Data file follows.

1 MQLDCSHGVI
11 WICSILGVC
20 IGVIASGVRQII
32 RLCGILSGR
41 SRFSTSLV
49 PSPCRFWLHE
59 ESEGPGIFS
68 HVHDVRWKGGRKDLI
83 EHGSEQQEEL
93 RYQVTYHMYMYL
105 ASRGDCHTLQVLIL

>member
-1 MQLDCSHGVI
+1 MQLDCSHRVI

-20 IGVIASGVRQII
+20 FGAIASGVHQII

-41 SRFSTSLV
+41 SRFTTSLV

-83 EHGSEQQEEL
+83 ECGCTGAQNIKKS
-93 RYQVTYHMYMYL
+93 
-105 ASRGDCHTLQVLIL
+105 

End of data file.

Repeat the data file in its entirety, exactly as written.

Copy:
1 MQLDCSHGVI
11 WICSILGVC
20 IGVIASGVRQII
32 RLCGILSGR
41 SRFSTSLV
49 PSPCRFWLHE
59 ESEGPGIFS
68 HVHDVRWKGGRKDLI
83 EHGSEQQEEL
93 RYQVTYHMYMYL
105 ASRGDCHTLQVLIL

>member
-1 MQLDCSHGVI
+1 MQLDCSHRVI

-20 IGVIASGVRQII
+20 FGAIASGVHQII

-41 SRFSTSLV
+41 SRFTTSLV

-83 EHGSEQQEEL
+83 ECGCTGAQNIKKS
-93 RYQVTYHMYMYL
+93 
-105 ASRGDCHTLQVLIL
+105 